In their ongoing project European Attraction Limited, Lars Cuzner and Fadlabi present Forensics of Attraction (2013). It is part in their research into the phenomenon of the “human zoo” in European and particularly Norwegian history. For Bergen Assembly, as part of their research they made, as they put it, “a pointless trip to Thailand” to find evidence on the so-called Long-Necked Tribes, the Paduang (aka Kayan) women, who, since the 1980s, have been displaced to ethnic villages built for tourists, which generate massive revenue and have become the raison d’etre of the Thai state. Using the device of “conspirative narrative,” Cuzner and Fadlabi are exposing mechanisms of the spectacle and the complicity it coerces from its viewers.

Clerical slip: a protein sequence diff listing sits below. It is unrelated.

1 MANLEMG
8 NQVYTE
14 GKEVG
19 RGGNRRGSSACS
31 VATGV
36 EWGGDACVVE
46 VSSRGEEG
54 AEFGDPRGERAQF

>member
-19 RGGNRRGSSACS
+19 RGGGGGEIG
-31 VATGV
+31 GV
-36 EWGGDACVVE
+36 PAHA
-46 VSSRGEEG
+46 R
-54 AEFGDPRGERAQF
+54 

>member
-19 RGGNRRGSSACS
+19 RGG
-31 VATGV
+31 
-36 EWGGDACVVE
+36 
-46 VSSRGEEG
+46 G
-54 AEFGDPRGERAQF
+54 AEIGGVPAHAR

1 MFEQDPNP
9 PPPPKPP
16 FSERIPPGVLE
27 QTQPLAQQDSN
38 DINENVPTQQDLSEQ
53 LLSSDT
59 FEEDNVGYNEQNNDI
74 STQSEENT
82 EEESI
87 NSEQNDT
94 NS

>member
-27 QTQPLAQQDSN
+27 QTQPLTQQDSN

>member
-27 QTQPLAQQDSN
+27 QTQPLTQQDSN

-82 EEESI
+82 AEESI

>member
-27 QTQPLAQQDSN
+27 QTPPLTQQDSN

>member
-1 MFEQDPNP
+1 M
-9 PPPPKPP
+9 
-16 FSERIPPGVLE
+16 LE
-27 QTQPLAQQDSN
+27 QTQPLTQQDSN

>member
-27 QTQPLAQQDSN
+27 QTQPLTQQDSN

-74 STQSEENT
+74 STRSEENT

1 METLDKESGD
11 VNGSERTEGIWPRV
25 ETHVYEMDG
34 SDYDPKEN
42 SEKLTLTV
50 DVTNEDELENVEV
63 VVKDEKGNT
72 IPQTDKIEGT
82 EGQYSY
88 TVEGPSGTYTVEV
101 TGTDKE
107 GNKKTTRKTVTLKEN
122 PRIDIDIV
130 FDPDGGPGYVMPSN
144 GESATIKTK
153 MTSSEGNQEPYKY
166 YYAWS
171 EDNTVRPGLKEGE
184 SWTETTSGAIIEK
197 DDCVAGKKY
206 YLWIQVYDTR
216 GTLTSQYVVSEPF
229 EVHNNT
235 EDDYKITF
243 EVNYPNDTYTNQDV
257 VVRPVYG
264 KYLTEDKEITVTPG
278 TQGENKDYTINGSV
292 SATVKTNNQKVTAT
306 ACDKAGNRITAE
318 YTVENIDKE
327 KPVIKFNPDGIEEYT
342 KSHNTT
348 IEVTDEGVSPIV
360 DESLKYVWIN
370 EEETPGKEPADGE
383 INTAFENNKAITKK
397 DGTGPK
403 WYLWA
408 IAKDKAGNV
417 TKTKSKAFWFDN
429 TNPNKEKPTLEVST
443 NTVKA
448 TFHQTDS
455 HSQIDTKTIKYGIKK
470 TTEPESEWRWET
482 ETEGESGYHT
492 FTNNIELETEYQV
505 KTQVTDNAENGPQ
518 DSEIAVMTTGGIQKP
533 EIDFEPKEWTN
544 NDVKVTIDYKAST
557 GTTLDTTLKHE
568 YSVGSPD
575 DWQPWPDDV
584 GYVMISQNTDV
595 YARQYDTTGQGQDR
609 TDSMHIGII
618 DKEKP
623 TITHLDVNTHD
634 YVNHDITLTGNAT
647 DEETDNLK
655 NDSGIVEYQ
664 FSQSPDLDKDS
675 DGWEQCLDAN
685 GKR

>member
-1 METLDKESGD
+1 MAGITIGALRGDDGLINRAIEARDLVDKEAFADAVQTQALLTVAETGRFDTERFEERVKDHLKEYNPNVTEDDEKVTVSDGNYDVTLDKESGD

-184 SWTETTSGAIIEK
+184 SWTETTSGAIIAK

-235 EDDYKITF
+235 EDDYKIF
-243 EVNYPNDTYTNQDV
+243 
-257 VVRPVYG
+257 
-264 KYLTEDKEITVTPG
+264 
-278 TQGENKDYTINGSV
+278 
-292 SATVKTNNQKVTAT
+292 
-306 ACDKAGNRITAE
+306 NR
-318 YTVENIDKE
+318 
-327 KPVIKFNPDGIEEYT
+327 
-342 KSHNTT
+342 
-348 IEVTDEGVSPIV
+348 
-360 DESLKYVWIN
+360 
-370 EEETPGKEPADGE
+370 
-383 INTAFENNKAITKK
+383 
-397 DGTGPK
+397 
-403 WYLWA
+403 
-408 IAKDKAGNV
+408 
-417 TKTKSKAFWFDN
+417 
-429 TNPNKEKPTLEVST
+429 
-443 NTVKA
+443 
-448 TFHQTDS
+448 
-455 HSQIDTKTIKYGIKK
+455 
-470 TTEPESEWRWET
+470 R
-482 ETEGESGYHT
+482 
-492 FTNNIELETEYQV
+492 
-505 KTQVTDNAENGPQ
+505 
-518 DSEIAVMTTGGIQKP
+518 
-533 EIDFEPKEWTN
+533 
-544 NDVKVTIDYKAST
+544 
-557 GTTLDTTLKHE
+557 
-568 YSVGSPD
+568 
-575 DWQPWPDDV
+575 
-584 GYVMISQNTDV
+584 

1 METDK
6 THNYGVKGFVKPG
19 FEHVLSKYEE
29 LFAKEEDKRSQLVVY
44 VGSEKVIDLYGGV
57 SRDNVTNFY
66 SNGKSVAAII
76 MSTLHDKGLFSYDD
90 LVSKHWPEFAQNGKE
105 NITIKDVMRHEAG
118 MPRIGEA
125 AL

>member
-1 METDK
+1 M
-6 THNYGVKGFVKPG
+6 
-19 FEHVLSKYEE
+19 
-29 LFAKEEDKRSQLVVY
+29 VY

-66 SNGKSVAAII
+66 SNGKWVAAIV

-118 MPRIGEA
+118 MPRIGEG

“(…) Ours is an age of animal uprisings and imaginary nations of vagabond cats, soy republics, seed vaults, and human zoos—a fluid world under constant surveillance. The future is disappearing, a dream from the past, once a function of love and the lack thereof, now the domain of the ultra-rich. Everything turns to air and water, except those strange footprints in stone. (…)”